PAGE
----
thinking through professional development #edcamp #edcampnyc #tedxnyed


I’ve got about a million things racing through my brain as I try and finish a paper that is due on Saturday. At least I think it’s due on Saturday, as none of the course documents make it too clear. (Have you read how I really don’t like the way this online course is presented?)

And if you haven’t already, please do me a favor and fill out this survey on professional development, as it would really help me out.

Anyway, as I’m trying to make the argument that a more informal, PLN-based (either online or in-person) model of professional development is perhaps as effective as it gets, I’m also part of the team that’s planning EdCampNYC, starting to kick off planning for next year’s TEDxNYED, and also trying to put together the technology professional development orientation sessions for my school during our all-too-soon orientation. (For what it’s worth, I’m going to try to plan at least one of our half-days in the unconference style.) I’m also looking at attending, in the coming weeks, PadCamp, 140edu (did you know that educators can attend for $1.40 — seriously, just register here now), and TSETC. Busy times…

What I’m worried about, at least regarding the two external conferences I’m involved in planning, is how we reach out to a potential new audience. I love the PD sessions that I attend, particularly the more unstructured ones, but they’re starting to feel like the same people are presenting and attending every one. Even ISTE felt that way, and that was HUGE. So how do you a reach a new audience?

Maybe it’s Twitter, with the hopes for retweeting seen by people you haven’t connected with. Or blog posts, Facebook postings, a Google+ post or hangout or huddle or whatever comes next in that space. But isn’t that just dipping into the same well of potential participants? By continuing to use the same online tools that you’ve been using to connect with this person, that person, or the other person you met at x, y, or z conference, aren’t you, in a way, preaching to the converted? I argued to the EdCampNYC organizers’ mailing list that maybe we shouldn’t use those same tools — but I didn’t really have the greatest of ideas about where to turn in their place.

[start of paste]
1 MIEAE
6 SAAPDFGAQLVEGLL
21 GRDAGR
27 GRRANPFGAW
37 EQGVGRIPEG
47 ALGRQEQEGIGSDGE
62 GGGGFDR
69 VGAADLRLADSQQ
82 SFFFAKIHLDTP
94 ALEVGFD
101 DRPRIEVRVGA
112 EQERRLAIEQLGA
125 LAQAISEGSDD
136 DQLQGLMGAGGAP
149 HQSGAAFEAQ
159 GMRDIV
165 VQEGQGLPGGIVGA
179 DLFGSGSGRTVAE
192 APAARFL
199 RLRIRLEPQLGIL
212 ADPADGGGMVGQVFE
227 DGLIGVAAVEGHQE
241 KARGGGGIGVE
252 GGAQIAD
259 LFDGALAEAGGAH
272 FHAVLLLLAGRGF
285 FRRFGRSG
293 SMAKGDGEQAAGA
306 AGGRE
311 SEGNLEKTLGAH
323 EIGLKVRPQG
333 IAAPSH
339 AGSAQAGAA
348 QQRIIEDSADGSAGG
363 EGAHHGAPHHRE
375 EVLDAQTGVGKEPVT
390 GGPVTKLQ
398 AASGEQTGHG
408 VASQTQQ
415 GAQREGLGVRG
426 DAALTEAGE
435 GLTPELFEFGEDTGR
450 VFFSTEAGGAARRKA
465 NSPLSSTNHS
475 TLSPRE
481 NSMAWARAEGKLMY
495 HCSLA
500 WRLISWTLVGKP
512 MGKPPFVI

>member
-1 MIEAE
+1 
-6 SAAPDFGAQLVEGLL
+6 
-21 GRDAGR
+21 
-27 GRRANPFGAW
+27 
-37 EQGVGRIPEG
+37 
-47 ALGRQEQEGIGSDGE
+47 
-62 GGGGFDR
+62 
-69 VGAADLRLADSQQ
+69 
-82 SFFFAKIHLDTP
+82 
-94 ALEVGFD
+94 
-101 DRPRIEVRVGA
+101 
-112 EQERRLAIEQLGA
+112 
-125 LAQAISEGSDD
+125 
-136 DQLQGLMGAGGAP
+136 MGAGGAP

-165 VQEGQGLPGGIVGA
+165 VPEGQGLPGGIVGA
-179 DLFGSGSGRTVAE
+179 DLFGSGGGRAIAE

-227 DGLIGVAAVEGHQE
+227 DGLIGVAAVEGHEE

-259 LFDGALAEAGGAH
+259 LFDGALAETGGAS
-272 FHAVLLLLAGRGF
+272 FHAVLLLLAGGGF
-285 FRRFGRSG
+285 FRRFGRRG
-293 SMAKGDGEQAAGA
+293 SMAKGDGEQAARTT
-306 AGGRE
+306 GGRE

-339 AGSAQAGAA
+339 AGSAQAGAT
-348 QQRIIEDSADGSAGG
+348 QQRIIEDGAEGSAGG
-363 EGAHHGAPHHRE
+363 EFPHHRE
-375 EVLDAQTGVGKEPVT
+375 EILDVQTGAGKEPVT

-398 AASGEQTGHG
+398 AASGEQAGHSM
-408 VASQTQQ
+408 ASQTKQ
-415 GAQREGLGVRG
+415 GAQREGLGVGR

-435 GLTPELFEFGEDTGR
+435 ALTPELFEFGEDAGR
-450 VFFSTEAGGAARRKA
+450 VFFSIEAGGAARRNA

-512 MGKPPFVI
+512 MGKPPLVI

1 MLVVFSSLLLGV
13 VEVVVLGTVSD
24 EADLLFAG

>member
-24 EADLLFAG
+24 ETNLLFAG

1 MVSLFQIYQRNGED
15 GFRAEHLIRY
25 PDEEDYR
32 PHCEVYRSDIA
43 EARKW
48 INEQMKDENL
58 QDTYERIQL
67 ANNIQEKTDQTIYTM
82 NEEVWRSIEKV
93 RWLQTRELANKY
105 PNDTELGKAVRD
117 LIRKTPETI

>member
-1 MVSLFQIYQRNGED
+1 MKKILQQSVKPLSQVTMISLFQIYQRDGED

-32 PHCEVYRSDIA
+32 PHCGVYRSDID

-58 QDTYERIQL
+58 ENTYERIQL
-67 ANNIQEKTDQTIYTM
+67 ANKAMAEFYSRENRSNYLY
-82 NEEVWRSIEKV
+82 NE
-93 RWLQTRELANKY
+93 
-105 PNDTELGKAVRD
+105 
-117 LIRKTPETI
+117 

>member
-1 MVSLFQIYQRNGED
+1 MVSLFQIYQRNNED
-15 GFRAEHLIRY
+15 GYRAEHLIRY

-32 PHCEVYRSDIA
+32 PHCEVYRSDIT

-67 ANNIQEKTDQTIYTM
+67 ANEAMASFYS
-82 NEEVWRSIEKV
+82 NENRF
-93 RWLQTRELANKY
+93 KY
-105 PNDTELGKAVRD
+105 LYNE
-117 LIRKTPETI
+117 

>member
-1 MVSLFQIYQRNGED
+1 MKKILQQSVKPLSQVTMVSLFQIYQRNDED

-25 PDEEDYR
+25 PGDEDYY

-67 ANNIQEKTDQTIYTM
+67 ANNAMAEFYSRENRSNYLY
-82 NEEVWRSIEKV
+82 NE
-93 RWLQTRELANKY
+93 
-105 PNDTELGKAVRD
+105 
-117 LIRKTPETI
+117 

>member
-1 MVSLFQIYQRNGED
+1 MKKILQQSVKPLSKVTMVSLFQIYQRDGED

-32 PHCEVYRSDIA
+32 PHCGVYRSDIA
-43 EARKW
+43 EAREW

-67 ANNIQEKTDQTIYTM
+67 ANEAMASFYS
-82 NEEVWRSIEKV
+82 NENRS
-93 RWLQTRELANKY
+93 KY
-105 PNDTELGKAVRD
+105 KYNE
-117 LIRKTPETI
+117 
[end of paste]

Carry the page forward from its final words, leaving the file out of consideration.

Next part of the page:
I’m not being crankly becuase I’m sick of seeing the same people all the time — in fact, I love it. They’re the people that inspire me all the time, in whatever forum I interact with them in. Sometimes, even face to face! But there has to be a way to engage with those not already engaging.

How do you bring new faces, ideas, perspectives to your table?

photo credit: me

5 thoughts on “thinking through professional development #edcamp #edcampnyc #tedxnyed

  1. arvind s grover